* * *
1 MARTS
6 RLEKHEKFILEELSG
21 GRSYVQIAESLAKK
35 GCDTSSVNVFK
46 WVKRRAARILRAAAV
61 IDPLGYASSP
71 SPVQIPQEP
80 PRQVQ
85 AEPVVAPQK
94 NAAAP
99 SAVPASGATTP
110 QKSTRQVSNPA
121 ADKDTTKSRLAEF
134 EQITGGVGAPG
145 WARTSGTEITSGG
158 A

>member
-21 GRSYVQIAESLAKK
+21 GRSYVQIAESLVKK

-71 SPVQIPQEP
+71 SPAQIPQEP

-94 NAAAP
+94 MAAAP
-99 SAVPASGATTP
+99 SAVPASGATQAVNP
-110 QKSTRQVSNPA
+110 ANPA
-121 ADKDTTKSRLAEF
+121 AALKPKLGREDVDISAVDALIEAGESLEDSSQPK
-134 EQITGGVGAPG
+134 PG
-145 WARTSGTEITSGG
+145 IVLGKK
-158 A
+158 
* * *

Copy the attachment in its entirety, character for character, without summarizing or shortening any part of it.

1 MARTS
6 RLEKHEKFILEELSG
21 GRSYVQIAESLAKK
35 GCDTSSVNVFK
46 WVKRRAARILRAAAV
61 IDPLGYASSP
71 SPVQIPQEP
80 PRQVQ
85 AEPVVAPQK
94 NAAAP
99 SAVPASGATTP
110 QKSTRQVSNPA
121 ADKDTTKSRLAEF
134 EQITGGVGAPG
145 WARTSGTEITSGG
158 A

>member
-21 GRSYVQIAESLAKK
+21 GRSYVQIAESLVKK

-71 SPVQIPQEP
+71 SPAQIPQEP

-94 NAAAP
+94 MAAAP
-99 SAVPASGATTP
+99 SAVPASGATQAVNP
-110 QKSTRQVSNPA
+110 ANPA
-121 ADKDTTKSRLAEF
+121 AALKPKLGREDVDISAVDALIEAGESLEDSSQPK
-134 EQITGGVGAPG
+134 PG
-145 WARTSGTEITSGG
+145 IVLGKK
-158 A
+158 